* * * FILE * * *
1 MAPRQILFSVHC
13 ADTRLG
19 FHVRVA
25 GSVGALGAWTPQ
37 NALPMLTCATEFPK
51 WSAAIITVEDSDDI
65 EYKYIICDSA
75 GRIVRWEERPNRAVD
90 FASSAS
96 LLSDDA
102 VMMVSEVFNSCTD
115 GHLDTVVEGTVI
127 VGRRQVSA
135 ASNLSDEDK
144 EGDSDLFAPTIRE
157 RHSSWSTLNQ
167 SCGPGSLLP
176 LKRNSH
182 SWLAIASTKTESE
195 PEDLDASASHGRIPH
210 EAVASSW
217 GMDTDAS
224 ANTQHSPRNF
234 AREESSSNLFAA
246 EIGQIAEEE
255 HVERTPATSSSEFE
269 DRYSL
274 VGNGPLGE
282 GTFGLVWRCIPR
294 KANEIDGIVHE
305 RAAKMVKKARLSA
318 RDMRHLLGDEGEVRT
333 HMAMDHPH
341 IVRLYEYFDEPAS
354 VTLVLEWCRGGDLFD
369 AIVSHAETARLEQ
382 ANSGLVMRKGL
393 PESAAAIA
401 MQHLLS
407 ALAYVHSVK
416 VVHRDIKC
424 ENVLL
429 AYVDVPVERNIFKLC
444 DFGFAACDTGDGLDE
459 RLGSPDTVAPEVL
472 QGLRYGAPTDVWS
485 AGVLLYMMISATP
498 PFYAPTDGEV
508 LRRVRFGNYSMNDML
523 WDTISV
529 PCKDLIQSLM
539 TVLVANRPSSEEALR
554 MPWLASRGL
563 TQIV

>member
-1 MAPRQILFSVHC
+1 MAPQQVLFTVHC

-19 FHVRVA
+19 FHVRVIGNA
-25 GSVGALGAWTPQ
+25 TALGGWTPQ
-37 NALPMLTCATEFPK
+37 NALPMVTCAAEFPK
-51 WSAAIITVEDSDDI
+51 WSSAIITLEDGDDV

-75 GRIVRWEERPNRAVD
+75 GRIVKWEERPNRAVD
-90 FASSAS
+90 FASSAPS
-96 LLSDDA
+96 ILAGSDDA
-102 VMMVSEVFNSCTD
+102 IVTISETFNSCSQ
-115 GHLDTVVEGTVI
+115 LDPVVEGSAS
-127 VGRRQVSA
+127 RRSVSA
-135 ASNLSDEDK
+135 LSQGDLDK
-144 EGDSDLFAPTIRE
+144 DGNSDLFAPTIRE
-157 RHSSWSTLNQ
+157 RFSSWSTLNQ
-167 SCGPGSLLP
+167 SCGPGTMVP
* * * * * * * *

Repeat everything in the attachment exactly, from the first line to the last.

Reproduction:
1 MAPRQILFSVHC
13 ADTRLG
19 FHVRVA
25 GSVGALGAWTPQ
37 NALPMLTCATEFPK
51 WSAAIITVEDSDDI
65 EYKYIICDSA
75 GRIVRWEERPNRAVD
90 FASSAS
96 LLSDDA
102 VMMVSEVFNSCTD
115 GHLDTVVEGTVI
127 VGRRQVSA
135 ASNLSDEDK
144 EGDSDLFAPTIRE
157 RHSSWSTLNQ
167 SCGPGSLLP
176 LKRNSH
182 SWLAIASTKTESE
195 PEDLDASASHGRIPH
210 EAVASSW
217 GMDTDAS
224 ANTQHSPRNF
234 AREESSSNLFAA
246 EIGQIAEEE
255 HVERTPATSSSEFE
269 DRYSL
274 VGNGPLGE
282 GTFGLVWRCIPR
294 KANEIDGIVHE
305 RAAKMVKKARLSA
318 RDMRHLLGDEGEVRT
333 HMAMDHPH
341 IVRLYEYFDEPAS
354 VTLVLEWCRGGDLFD
369 AIVSHAETARLEQ
382 ANSGLVMRKGL
393 PESAAAIA
401 MQHLLS
407 ALAYVHSVK
416 VVHRDIKC
424 ENVLL
429 AYVDVPVERNIFKLC
444 DFGFAACDTGDGLDE
459 RLGSPDTVAPEVL
472 QGLRYGAPTDVWS
485 AGVLLYMMISATP
498 PFYAPTDGEV
508 LRRVRFGNYSMNDML
523 WDTISV
529 PCKDLIQSLM
539 TVLVANRPSSEEALR
554 MPWLASRGL
563 TQIV

>member
-1 MAPRQILFSVHC
+1 MAPQQVLFTVHC

-19 FHVRVA
+19 FHVRVIGNA
-25 GSVGALGAWTPQ
+25 TALGGWTPQ
-37 NALPMLTCATEFPK
+37 NALPMVTCAAEFPK
-51 WSAAIITVEDSDDI
+51 WSSAIITLEDGDDV

-75 GRIVRWEERPNRAVD
+75 GRIVKWEERPNRAVD
-90 FASSAS
+90 FASSAPS
-96 LLSDDA
+96 ILAGSDDA
-102 VMMVSEVFNSCTD
+102 IVTISETFNSCSQ
-115 GHLDTVVEGTVI
+115 LDPVVEGSAS
-127 VGRRQVSA
+127 RRSVSA
-135 ASNLSDEDK
+135 LSQGDLDK
-144 EGDSDLFAPTIRE
+144 DGNSDLFAPTIRE
-157 RHSSWSTLNQ
+157 RFSSWSTLNQ
-167 SCGPGSLLP
+167 SCGPGTMVP